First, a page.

Mr Miliband met Israeli Foreign Minister Avigdor Lieberman yesterday and handed him a letter seeking formal assurance that in future Israel will never be party to the misuse of British passports, said the spokesman.
Also yesterday, the head of the UK diplomatic service, Sir Peter Ricketts, met Israeli Ambassador to London Ron Prosor.
ent.co.uk/ news/uk/home- news/israeli- diplomat- expelled- in-fake-passport s-row-1925653. html
UK expels Israeli diplomat over Dubai passports
By Adrian Croft
LONDON (Reuters) - Britain said on Tuesday it was expelling an Israeli diplomat from London after concluding that Israel had forged British passports used by the suspected killers of a Hamas commander in Dubai."I've asked that a member of the Embassy of Israel be withdrawn from the UK as a result of this affair and this is taking place," Foreign Secretary David Miliband told parliament.
Miliband said there were "compelling reasons" to believe Israel was responsible for the misuse of British passports in the case and said he had sought assurances from Israel that it would not misuse them again.
"Such misuse of British passports is intolerable ... It also represents a profound disregard for the sovereignty of the United Kingdom," he said.
Israel has neither confirmed nor denied a role in the January killing of Mahmoud al-Mabhouh, a military commander from the Palestinian organization Hamas, in a Dubai hotel room.
Dubai authorities have given names for 27 alleged members of the team that tracked and killed the Palestinian, and said they used fraudulent British, Irish, French, German and Australian passports to enter and depart from Dubai.
Dubai's police chief says he is almost certain Israeli agents were involved and has accused the intelligence agency Mossad of insulting Dubai.
After an investigation by a specialized police unit, Miliband said Britain had concluded "there are compelling reasons to believe Israel was responsible for the misuse" of the 12 British passports involved.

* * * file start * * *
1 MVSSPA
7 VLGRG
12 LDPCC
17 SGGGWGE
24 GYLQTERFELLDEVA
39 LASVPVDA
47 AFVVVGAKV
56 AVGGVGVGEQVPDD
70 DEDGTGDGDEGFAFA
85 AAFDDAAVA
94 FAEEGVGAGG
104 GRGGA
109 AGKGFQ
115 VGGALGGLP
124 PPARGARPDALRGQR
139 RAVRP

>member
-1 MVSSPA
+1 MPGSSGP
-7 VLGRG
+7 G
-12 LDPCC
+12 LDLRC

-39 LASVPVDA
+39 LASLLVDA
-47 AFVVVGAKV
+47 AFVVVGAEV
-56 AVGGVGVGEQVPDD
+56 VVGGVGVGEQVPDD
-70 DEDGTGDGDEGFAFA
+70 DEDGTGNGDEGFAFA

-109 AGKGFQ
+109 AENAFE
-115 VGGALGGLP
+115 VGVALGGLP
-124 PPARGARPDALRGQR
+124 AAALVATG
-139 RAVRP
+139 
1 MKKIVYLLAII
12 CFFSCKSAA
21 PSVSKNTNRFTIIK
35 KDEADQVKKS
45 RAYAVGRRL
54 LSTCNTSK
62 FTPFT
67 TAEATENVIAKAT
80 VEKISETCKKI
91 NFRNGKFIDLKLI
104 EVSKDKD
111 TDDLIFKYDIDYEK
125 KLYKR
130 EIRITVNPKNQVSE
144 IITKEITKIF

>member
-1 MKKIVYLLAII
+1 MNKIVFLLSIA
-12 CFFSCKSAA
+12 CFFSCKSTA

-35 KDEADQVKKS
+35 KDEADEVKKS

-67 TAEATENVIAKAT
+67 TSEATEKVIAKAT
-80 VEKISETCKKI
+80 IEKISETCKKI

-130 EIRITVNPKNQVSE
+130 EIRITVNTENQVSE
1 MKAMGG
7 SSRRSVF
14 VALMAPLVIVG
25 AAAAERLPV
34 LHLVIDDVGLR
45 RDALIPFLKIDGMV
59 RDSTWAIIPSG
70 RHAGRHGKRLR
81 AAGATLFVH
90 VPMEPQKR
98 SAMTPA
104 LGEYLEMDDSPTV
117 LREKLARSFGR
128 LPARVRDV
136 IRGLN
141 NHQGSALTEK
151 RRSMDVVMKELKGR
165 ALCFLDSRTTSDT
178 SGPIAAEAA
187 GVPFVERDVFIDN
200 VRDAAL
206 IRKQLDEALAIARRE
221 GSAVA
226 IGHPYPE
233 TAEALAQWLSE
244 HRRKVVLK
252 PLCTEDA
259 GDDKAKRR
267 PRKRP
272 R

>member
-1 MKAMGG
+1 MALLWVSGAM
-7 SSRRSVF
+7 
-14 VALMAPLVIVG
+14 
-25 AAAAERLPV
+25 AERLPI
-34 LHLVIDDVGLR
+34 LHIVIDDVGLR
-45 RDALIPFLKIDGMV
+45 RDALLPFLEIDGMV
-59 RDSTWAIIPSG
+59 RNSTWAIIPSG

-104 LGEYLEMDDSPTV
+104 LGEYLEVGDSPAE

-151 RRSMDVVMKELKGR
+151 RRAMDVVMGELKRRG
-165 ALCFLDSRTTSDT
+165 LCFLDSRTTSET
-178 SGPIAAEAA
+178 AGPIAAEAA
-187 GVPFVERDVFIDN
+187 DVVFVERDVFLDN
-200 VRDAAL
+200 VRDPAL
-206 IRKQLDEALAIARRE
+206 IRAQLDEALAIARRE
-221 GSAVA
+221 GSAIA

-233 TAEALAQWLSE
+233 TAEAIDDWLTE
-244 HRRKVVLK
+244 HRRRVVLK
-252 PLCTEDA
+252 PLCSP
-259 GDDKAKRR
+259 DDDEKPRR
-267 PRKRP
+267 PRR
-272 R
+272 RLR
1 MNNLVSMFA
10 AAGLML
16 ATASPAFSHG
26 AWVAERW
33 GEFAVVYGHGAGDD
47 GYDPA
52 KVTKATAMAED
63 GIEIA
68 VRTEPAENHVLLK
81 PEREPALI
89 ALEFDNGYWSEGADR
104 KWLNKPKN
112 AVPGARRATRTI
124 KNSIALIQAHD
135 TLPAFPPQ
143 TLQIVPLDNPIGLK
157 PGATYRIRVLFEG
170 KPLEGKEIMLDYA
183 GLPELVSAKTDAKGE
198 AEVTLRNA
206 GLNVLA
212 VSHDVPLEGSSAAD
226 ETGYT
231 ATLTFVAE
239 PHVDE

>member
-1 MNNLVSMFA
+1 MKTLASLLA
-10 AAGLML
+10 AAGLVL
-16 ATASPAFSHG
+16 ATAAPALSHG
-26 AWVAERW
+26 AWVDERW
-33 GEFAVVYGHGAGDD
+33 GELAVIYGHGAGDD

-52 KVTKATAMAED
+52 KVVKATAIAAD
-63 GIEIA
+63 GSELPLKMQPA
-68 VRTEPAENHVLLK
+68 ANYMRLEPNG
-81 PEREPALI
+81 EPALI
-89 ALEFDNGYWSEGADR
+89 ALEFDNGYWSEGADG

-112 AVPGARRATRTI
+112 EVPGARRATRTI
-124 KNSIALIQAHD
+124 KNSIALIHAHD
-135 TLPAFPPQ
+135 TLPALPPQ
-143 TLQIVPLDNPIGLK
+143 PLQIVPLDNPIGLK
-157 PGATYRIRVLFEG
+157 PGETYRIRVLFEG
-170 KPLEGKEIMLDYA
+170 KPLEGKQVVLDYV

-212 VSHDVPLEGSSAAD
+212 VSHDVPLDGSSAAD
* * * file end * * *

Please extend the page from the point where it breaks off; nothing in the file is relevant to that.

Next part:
"Given that this was a very sophisticated operation in which high-quality forgeries were made, the government judges it is highly likely the forgeries were made by a state intelligence service," he said.
Miliband did not accuse Israel of being responsible for the killing.
Israeli Ambassador to London Ron Prosor said he was disappointed by the British decision.
"It is our clear intention to strengthen the firm foundation of our relationship which is both vital and beneficiary to both our countries," he told reporters.
Britain expelled an Israeli diplomat in 1988 in an espionage row. The man, Arie Regev, was described at the time by informed British sources as a Mossad agent.
Relations between Britain and Israel have been strained recently by a number of issues, including the threat of arrest for alleged war crimes faced by senior Israeli officials visiting Britain.
The latest spat comes at a time of friction between Israel and its key ally, the United States, since Israeli Prime Minister Benjamin Netanyahu's coalition government announced plans to build 1,600 homes for Jews near East Jerusalem.
(Additional reporting by Estelle Shirbon, Kylie Maclellan, Keith Weir and Tim Castle in London and Ori Lewis in Jerusalem; Editing by Ralph Boulton)